One week after the September 11th attacks, the air in New York City was still poisoned, the sickening smell of the still-burning ruins of the World Trade Center drifting up through Manhattan’s streets and cursing us with coughs and cancers. The stench was a constant reminder that the evil dart of the planes into the towers, the vanishing of the buildings into clouds of their own dust, and the thousands of lives cut short by terrorists were not nightmares.
This was reality.
Also one week after the September 11th attacks, a Grammy-winning American songstress with a voice that tilted toward the miraculous announced that she would release a hit single from a decade earlier and donate all of the proceeds to the New York Firefighters 9/11 Disaster Relief Fund and the New York Fraternal Order of Police.
The singer was Whitney Houston. The song was our national anthem. And this too was reality.
Houston had sung the Star Spangled Banner at the Super Bowl in 1991, just ten days after the start of the Persian Gulf War. The then 27-year-old Grammy-winner brought the nation together with her rendition. She did not just sing the anthem. Houston made it new again by slowing it down, extending the word “free” so that it seemed to soar above and through us, infusing the battle hymn with the soul of conservative gospel music.
Watch the video. Her smile, the crucifix earring dangling out of her headband, the subtle movements, and the triumphant beam of her countenance and heavenward thrust of her arms when she reminds us once against that we are the glorious inhabitants of the land of the free and the home of the brave.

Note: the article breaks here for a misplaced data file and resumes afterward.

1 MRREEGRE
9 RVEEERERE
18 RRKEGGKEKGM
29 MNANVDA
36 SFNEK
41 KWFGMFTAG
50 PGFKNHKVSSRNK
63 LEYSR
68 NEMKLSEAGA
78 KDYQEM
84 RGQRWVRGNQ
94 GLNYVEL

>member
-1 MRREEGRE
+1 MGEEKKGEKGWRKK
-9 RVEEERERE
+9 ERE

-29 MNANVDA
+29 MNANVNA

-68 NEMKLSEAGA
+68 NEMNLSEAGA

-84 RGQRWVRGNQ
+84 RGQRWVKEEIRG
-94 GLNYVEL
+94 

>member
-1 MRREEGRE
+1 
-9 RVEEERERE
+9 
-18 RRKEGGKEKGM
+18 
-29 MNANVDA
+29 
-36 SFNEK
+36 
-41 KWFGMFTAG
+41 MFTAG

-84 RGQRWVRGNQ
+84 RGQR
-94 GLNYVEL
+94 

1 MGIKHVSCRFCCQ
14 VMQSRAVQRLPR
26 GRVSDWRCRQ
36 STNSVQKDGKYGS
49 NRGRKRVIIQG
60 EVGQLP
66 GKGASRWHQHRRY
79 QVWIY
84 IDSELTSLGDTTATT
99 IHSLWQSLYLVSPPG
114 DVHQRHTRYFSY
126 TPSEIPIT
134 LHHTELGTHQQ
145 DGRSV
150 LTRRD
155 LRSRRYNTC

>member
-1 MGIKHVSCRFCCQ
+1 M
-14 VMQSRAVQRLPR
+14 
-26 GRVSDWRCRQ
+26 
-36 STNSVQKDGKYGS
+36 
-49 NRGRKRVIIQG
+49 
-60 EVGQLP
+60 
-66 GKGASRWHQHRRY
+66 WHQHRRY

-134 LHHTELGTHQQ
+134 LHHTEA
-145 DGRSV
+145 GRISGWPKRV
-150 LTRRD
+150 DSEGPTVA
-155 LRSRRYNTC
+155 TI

“It was a time when Americans needed to believe in our country.” Houston reflected in an interview with People Magazine shortly after the event. “I remember standing there and looking at all those people, and it was like I could see in their faces the hopes and prayers and fears of the entire country.”
Ten years later, that time had come again. We needed to believe in our country and our people. Our hopes and prayers needed another rousing round of the national anthem. And so Houston gave it to us once more, and it soared in the charts, generating at least a million dollars for the firefighters and police of New York.
There’s much that we need to remember on the twentieth anniversary of the September 11th attacks—and much of it is wrought in gloom and heart-hardening. But let’s never forget that sermon Houston preached to us through song, twice.
It can be hard to remember in these troubled times when the confused kneel instead of sing when they hear the anthem. When hatred of our history is treated as wisdom. When we are beset by division and divisiveness.
But we must remember. By reminding us of our strength, our goodness, our blessed place in the heart of God, Houston taught us that the way we improve is by growing in the love our country and our fellow Americans.
This is not just a dream of long lost patriotism. This is reality.
The air in New York was poisoned, but when Whitney Houston’s Star Spangled Banner sounded out in the streets again in the days and weeks after the attack, our minds and hearts were free and brave.
Author : John Carney